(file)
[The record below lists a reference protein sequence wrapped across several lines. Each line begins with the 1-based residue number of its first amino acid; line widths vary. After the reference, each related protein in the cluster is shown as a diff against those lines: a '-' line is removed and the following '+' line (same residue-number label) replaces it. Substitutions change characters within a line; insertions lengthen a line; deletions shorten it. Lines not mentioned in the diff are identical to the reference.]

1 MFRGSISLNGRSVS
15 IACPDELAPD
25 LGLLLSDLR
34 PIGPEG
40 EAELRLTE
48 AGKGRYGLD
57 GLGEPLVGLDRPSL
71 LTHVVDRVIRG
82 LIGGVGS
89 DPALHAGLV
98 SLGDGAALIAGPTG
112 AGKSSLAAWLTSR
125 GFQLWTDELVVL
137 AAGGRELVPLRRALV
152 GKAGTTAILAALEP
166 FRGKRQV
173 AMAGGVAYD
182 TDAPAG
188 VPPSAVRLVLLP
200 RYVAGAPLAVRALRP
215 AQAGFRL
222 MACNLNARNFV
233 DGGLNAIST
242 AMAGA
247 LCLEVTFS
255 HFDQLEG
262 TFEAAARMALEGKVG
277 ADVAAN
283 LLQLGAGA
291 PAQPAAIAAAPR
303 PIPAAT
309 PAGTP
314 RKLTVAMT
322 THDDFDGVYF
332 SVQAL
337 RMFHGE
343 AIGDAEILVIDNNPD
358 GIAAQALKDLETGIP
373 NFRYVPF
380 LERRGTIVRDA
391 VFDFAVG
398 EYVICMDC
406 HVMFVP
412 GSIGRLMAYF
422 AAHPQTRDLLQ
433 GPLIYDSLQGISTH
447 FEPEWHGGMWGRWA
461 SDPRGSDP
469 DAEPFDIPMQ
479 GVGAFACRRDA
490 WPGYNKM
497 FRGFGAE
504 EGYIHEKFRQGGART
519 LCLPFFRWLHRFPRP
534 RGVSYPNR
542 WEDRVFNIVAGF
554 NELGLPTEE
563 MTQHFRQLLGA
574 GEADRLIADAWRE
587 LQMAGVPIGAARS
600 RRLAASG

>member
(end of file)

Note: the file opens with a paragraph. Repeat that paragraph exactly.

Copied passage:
[The record below lists a reference protein sequence wrapped across several lines. Each line begins with the 1-based residue number of its first amino acid; line widths vary. After the reference, each related protein in the cluster is shown as a diff against those lines: a '-' line is removed and the following '+' line (same residue-number label) replaces it. Substitutions change characters within a line; insertions lengthen a line; deletions shorten it. Lines not mentioned in the diff are identical to the reference.]